Endlessly energetic himself — he has been the driving force behind the creation of a new administrative capital and a high-tech industrial city while still finding time to invent an Islamic toilet — he constantly exhorted his countrymen to push themselves to the limit.
“Only a race that is brave enough to face and overcome challenges will become successful,” he said recently when congratulating the first Malaysian to swim the English Channel.
He ensured that a deal this year to buy fighter jets from Russia included a trip into space for a Malaysian, and the search is now on for the country’s first cosmonaut.
Born on December 20, 1925, the youngest of 10 children of an immigrant schoolteacher father of Indian descent and a Malay mother, Mahathir trained and practised as a doctor before going into politics in 1964.
He was expelled from the ruling United Malays National Organisation — for criticising the prime minister — but after his rehabilitation began a rapid rise through the ranks.
Mahathir became prime minister in July 1981 — when Ronald Reagan and Margaret Thatcher were newcomers to power in the United States and Britain.
Thatcher, dubbed the “Iron Lady” during the Cold War, once said of Mahathir: “We both believe in speaking our minds. It’s just as well he is a man, for he’d have been lethal with a handbag.”
Asked whether he agreed with this assessment, Mahathir replied: “I think, in a way, what she says is right. We don’t think in terms of being popular all the time. I think that is what leadership is all about.”
Putting that philosophy into practice earned him a reputation as an international maverick.
Faced by one of the biggest crises of his tenure, the Asian financial collapse of 1997-98, he did the opposite of what the International Monetary Fund and mainstream economists advised, imposing capital controls and pegging the currency to the US dollar.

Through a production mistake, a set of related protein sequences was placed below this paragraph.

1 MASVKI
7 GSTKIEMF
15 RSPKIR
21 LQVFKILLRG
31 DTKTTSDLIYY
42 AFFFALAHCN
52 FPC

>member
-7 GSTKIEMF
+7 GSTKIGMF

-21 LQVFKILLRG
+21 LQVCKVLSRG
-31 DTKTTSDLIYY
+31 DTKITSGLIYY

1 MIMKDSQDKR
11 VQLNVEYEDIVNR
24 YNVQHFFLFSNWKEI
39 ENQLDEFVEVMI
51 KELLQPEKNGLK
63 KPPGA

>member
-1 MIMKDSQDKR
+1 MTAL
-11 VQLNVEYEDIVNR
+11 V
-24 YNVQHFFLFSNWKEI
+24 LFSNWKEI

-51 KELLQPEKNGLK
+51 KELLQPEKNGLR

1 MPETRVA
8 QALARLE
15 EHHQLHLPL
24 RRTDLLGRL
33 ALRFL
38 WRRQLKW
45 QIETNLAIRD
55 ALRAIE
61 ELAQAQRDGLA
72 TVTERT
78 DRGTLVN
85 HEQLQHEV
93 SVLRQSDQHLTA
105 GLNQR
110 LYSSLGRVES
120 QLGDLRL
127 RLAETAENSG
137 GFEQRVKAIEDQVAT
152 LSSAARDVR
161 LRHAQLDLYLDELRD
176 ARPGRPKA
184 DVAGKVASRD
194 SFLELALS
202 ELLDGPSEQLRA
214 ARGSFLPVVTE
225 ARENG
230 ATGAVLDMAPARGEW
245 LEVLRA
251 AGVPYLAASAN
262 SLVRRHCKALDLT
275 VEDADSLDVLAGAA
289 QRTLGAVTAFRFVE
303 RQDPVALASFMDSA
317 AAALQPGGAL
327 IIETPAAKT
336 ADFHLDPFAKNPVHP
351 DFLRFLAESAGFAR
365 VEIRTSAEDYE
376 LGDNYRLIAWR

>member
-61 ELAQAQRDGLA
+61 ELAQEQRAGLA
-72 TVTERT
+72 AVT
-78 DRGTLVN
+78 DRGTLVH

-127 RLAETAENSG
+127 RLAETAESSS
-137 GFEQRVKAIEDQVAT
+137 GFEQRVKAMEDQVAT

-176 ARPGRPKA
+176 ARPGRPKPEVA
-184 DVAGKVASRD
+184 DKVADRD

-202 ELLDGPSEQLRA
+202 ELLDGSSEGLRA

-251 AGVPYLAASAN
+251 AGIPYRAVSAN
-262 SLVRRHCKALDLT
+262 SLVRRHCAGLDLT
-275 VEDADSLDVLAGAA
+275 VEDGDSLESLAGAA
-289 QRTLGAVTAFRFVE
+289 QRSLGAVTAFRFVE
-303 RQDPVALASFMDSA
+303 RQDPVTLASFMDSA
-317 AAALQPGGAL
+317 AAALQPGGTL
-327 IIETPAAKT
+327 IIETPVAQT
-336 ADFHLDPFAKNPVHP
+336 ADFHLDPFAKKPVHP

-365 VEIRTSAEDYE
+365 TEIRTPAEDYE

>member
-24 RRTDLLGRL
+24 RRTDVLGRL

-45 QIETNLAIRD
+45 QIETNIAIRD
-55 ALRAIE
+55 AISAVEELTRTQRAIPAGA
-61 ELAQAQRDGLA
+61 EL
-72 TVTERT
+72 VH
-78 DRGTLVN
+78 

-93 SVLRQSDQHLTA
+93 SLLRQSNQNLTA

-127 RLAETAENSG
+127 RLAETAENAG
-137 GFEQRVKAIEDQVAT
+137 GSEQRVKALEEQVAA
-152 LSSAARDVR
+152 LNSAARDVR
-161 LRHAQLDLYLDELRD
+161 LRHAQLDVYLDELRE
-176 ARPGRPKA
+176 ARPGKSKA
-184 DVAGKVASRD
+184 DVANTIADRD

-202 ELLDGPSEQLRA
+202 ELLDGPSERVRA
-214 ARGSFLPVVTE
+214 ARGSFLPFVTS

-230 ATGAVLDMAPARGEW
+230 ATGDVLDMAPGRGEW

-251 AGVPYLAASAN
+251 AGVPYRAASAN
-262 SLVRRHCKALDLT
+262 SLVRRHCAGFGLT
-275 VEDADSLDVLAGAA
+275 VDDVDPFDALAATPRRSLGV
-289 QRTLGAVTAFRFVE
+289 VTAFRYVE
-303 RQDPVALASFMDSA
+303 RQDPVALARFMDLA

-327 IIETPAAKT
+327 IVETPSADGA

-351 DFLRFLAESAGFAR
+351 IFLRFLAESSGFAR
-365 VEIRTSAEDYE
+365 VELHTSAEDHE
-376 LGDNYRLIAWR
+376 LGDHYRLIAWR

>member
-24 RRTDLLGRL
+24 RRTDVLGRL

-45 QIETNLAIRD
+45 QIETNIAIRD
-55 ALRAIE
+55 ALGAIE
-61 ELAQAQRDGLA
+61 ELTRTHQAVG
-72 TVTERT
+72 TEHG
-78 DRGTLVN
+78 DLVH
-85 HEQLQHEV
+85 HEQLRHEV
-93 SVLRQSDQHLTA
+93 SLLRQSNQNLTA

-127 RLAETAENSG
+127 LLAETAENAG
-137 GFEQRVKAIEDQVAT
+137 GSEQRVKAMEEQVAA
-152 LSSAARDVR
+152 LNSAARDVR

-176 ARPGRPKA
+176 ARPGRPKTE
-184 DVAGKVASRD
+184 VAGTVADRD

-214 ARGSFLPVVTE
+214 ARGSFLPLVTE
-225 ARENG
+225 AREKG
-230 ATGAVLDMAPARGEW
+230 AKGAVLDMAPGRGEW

This year, the IMF acknowledged that he had been right and his country had taken a shallower dive and staged a quicker recovery than others in the region.
But Mahathir’s record will be blemished for many by his action around the same time against his then deputy, Anwar Ibrahim, who was sacked then jailed for 15 years on charges of sodomy and corruption.
Anwar, who says the action was taken to prevent him from mounting a political challenge, is still listed by the United States and human rights groups as a political prisoner.
Critics say the confrontational premier has bent independent national institutions such as the judiciary to his iron will, stifled dissent and severely limited press freedom.
But for many leaders in Southeast Asia, his successes eclipse his faults.
Indonesian President Megawati Sukarnoputri had to choke back the tears as she bade him farewell at a recent summit, saying: “The mark of his statesmanship has been implanted deep in our consciousness. The reach of his mind is so far and wide.”
That mind, he told AFP, would be put to use during his retirement to write his memoirs — which could well take their title from what is reportedly his favourite song “I did it my way.”
While he says he will play no role in government, he had a warning for the world at a news conference in which he defended his criticism of the Jewish people.
He said he would “even be more irresponsible after I have stepped down”.
“But probably not being the prime minister, people won’t take notice of what I say, so I’ll be more free to say nasty things.”
It is the first part of that statement that many in the West are looking forward to. A top aide to US President George W. Bush said wryly amidst the row: “We wish him a happy retirement.”—AFP